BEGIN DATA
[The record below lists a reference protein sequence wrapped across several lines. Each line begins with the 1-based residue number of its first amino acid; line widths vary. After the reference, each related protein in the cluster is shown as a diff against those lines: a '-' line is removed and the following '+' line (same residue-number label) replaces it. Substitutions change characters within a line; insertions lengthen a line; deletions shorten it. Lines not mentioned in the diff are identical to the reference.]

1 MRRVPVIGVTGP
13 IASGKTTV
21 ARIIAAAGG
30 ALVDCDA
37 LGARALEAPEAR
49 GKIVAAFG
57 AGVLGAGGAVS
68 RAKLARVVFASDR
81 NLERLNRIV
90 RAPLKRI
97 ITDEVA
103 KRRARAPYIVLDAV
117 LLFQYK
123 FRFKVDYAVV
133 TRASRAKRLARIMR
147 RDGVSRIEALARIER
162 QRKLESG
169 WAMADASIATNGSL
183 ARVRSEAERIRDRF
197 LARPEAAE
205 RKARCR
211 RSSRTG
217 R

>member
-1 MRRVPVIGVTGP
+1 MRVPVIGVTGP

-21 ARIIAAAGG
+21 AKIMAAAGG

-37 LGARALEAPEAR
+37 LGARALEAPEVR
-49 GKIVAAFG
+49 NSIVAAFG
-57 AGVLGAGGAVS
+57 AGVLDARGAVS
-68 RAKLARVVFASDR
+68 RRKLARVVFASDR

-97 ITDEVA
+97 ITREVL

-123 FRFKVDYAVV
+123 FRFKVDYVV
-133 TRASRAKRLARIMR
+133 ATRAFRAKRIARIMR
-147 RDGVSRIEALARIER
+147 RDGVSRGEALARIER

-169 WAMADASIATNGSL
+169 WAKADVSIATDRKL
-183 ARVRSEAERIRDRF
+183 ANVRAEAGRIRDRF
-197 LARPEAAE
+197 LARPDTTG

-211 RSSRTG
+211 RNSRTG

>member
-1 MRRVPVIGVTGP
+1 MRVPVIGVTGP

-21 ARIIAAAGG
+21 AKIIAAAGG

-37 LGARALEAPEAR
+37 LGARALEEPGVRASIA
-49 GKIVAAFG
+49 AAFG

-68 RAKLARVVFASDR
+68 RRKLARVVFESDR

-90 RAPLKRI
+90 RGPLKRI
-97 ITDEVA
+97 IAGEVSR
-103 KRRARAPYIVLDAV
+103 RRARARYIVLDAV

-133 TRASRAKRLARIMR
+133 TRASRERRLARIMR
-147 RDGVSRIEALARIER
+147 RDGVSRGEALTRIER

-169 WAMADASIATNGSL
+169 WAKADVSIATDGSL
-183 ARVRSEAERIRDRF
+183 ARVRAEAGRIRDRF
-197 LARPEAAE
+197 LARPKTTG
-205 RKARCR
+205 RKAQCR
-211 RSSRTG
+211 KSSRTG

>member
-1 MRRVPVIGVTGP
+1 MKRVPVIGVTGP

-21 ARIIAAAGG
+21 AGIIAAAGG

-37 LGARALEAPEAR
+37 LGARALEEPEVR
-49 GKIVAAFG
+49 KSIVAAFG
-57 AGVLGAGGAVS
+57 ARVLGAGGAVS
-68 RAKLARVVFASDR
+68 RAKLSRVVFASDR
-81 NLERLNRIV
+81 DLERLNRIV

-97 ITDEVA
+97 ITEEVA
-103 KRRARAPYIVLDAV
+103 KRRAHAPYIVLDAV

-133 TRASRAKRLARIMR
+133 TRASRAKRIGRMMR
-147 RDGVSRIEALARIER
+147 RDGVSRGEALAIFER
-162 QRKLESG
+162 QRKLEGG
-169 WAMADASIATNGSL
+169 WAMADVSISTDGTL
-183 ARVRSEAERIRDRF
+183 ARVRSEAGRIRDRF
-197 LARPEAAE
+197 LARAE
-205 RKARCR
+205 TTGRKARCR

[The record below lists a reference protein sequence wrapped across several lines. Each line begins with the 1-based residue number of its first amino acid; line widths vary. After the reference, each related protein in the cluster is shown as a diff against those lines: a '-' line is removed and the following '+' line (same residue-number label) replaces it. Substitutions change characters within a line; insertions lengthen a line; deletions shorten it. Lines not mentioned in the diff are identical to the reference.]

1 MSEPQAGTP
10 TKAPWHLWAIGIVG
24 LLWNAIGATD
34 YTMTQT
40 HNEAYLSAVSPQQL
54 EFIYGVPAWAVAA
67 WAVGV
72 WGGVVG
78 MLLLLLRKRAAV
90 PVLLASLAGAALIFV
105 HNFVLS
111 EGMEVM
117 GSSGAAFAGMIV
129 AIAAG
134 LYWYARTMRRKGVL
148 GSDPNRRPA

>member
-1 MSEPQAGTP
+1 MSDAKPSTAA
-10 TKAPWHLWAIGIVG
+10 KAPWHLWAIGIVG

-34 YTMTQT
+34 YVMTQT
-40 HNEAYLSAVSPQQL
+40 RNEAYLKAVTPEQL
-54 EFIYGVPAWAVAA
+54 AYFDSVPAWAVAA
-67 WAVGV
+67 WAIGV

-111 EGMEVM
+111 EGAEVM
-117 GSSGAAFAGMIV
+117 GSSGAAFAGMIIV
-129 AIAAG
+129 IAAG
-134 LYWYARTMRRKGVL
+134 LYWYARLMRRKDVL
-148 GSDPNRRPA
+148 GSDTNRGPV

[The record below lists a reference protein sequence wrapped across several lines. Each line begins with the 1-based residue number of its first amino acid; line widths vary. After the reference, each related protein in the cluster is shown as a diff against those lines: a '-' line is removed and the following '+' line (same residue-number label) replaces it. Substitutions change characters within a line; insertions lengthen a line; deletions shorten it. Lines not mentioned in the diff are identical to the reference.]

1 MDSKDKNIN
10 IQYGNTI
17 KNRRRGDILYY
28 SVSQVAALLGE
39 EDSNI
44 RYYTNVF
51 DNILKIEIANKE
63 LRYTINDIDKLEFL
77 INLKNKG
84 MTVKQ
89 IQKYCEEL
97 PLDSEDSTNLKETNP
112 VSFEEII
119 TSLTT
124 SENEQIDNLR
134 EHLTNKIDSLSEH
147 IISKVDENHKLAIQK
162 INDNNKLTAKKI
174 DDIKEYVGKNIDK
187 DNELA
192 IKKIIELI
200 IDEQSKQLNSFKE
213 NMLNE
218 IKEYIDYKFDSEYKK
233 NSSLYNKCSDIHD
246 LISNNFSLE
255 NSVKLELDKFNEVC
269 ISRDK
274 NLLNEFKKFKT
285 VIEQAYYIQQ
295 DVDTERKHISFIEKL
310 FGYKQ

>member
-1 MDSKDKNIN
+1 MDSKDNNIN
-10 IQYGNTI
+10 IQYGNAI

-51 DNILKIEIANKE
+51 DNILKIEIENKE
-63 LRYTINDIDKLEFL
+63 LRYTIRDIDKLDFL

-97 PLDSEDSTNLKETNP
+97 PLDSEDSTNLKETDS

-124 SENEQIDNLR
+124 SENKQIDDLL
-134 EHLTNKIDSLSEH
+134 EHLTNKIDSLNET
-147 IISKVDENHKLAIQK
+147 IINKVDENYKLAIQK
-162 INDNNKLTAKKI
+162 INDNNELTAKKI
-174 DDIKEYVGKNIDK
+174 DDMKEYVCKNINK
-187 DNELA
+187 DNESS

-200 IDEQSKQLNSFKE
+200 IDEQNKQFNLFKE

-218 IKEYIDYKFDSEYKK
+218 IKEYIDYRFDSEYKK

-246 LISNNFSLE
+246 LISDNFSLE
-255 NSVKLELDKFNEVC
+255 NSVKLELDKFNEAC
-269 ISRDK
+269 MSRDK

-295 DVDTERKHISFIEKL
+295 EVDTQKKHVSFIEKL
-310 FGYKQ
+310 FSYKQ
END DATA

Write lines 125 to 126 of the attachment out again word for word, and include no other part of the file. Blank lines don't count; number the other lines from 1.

67 WAVGV
72 WGGVVG